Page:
So that was kind of the like, the journey into photography. Then as I became more and more involved in the world of nature photography, I started attending conferences. Hundreds of photographers would go to these conferences—they were interested in talking about filters and about the latest camera. I wanted to know, could we use our images to try to save the places where we were photographing? I was told, “No.” People didn’t want to get in the environmental arguments. So, you know, I said. “Okay, I’m gonna create my own organization” [The International League of Conservation Photographers].
CITA: So, help us understand. This is the 80s, early 90s. What was the driving philosophy to distance yourself as a photographer from conservation? As a photographer, you just document, you don’t get involved?
CM: Well, no … I mean, what I was witnessing was something really interesting. There were a handful of photographers that were making great contributions to conservation with their photographs, like Nick Nichols, who would walk 2000 miles from Cameroon to Gabon following elephant trails to get people to make a national park. He was a nature photographer. Then there were little old ladies at the same conference with their camera, taking pictures of flowers in their gardens. They were called nature photographers. I said, “Well, you know, there’s a huge discrepancy here. This man is actually using the camera for conservation.” So, I coined the term “conservation photography” and I wrote up a peer-reviewed paper about what it is and how it’s different from nature photography. That gave birth to a whole generation of photographers who, today, call themselves conservation photographers.
CITA: That’s extraordinary. Let’s follow up with this idea of visual storytelling: When you’re looking at your images, what makes a picture a visual story? Do you also think about things like tension? Characters? What role are light and shadow playing?
CM: I come from the school National Geographic storytelling, and I’ve had a very close relationship with the director for many years. As the photographer, you had an opportunity to have, maybe, twelve photographs. Eighteen, if your story is really good. In those twelve photographs, you had to tell the whole story. So there’s a narrative that has to be built. You have to have a sense of place; then, you have to establish who your characters are. Then you have to give them a context and some action—then you have to sew some details. So, there’s a methodology for telling stories with pictures, but every single picture has to do a lot of work to complete the story. The best pictures are the ones that can tell the whole story in just a single image.
Those are the ones that become really iconic. If I say, “Vietnam War napalm,” I know the image that’s in your head right now because that is the storytelling image that tells the entire story of how the Vietnam war came to an end. Those images are really hard to make and hard to find.
CITA: You said earlier that you probably end up with three or four pictures a year that meet these criteria. How many photographs do you think you take in a year?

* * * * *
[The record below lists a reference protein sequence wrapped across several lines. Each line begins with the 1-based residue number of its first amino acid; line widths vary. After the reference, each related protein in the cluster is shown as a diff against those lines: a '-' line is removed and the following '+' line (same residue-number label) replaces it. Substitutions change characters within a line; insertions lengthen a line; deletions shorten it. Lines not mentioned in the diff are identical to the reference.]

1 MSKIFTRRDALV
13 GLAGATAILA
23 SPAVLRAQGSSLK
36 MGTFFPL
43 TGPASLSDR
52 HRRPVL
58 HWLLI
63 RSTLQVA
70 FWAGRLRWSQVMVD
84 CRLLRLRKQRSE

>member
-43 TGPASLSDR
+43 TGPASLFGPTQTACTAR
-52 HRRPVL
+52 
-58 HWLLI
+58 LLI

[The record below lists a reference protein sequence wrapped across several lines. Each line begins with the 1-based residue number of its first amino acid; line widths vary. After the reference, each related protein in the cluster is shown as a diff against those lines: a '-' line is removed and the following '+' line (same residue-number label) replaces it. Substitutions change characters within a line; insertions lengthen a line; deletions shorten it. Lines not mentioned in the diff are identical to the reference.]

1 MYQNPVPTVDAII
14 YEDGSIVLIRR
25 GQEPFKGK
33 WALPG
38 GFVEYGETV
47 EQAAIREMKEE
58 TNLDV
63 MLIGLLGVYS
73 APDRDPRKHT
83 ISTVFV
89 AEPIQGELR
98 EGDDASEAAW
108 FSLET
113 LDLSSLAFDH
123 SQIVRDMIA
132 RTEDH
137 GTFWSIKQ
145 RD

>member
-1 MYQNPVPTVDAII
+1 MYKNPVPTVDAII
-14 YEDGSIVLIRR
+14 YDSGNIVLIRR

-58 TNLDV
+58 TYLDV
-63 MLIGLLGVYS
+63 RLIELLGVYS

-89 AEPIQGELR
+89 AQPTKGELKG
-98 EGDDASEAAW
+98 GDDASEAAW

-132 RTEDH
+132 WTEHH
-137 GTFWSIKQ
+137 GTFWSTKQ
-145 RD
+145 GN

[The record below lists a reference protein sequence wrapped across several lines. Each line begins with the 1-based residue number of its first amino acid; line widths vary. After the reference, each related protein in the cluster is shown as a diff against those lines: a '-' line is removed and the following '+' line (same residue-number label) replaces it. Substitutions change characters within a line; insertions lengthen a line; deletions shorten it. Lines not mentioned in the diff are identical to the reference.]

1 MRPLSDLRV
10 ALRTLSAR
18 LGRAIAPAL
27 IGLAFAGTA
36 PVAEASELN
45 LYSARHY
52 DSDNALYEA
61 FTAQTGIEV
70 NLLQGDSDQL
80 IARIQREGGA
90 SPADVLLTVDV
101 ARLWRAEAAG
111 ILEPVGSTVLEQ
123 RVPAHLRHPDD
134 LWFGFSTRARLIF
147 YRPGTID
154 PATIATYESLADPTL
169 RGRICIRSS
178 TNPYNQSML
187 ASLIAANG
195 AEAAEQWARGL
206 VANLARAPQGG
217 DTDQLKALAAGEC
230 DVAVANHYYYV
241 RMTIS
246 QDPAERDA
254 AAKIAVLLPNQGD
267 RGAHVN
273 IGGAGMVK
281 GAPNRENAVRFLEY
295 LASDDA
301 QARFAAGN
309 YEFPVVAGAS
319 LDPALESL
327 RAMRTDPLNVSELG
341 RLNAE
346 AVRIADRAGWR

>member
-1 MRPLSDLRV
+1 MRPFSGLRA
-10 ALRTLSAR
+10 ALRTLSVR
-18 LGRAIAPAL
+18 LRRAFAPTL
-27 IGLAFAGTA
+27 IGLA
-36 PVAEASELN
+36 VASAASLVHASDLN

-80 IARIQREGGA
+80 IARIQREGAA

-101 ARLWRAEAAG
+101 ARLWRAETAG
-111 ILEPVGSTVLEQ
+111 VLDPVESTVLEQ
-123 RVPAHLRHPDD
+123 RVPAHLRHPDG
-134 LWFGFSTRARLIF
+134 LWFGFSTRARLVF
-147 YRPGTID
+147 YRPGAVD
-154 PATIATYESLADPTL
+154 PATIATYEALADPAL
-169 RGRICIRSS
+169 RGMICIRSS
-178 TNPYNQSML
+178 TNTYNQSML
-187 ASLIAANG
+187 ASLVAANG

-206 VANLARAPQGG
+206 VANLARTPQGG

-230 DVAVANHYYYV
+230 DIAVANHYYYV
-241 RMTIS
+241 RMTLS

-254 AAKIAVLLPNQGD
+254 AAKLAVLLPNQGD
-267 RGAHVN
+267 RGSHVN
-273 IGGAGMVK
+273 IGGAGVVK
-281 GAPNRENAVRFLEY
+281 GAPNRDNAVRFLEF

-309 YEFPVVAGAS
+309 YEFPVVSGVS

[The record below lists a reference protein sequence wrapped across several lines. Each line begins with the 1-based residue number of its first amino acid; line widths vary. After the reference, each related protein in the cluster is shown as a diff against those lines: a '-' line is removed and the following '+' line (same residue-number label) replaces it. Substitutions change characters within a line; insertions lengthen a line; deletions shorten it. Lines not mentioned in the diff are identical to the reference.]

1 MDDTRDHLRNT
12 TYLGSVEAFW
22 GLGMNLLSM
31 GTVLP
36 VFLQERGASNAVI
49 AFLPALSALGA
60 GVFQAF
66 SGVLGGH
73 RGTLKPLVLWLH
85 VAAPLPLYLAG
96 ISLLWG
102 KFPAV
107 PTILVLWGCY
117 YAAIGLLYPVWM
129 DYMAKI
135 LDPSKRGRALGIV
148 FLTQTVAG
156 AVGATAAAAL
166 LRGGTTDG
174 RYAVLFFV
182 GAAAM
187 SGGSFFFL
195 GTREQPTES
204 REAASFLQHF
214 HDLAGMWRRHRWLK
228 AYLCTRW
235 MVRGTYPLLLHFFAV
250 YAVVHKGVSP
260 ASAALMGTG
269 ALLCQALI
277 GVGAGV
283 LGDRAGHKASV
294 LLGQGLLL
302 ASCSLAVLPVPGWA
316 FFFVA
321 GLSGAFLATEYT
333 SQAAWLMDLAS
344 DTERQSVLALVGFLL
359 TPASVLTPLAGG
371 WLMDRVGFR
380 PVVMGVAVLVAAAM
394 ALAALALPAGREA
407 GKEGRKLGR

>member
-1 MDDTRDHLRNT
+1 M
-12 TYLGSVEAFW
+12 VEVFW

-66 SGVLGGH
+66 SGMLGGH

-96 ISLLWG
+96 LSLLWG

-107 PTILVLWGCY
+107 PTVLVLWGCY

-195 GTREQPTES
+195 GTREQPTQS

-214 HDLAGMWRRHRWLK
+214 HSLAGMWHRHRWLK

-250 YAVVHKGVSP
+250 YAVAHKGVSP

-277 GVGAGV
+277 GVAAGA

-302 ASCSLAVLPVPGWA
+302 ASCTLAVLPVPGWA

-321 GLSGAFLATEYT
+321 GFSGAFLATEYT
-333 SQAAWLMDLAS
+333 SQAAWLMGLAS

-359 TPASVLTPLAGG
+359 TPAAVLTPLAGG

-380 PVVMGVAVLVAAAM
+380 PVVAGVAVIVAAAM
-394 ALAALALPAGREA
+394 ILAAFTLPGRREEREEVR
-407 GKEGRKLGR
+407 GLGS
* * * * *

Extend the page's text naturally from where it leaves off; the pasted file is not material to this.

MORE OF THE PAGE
CM: Oh, I take hundreds of thousands, and they say that the better the photographer, the bigger the trash bin. Last year, I probably made two or three images that I really liked. But, there’s one in particular that stood out and that was that photograph of the starving polar bear.
That photograph is one of those iconic images that tells the whole story in one image. Climate change is going to have an effect on wildlife and this is what it’s going to look like. What you want to achieve with a photograph like that is for people to recognize the pain and suffering of this animal, in ourselves. To know that if we don’t do something about climate change, this is gonna be the future, not just for polar bears but for us as well. An image like that, hopefully stops people in their tracks and makes them ask questions that sometimes are painful and difficult to answer, but hopefully creates debate and hopefully becomes burned into peoples consciousness so that, ten years from now when we look back at an image like that, we’re able to say, “Yeah, that photograph helped turn the conversation on climate change and move it into a different direction.” As a photographer, you cannot ask for much more.
CITA: Cristina, that photograph—we’re gonna be honest with you, because we don’t have any separation between ourselves and animals. When we saw that photograph, we were filled with the sense of internal shrieking of despair. We felt overwhelmed that– “My god, this problem is too big. What could we possibly do?” You know, it just feels so inevitable that we’re on the path that this polar bear is already experiencing. So much of your work is about helping people to act, to see these images and to act for change. But, how do you find hope? How do you keep going?
CM: Because I know that we already have a lot of the solutions in place, and the reason they’re not happening is because we don’t have the political will to make them a reality and political will is driven by public opinion. We are engaging a huge number of people in the conversation about what’s happening to our planet through photography. We’re asking people to join the tide, to join the membership [of SeaLegacy.org]. It’s a monthly membership where people donate however much they can. Some people give us three dollars, some people give us a thousand dollars a month. But, that money we’re investing into solutions. Last month we invested thirty thousand dollars in the prototype of a coral reef regeneration unit made out of a special cement that has nano-materials, super high-tech, to regrow coral. So, if it works, we’re going to be replanting a million head of coral in the Caribbean. That’s just one example.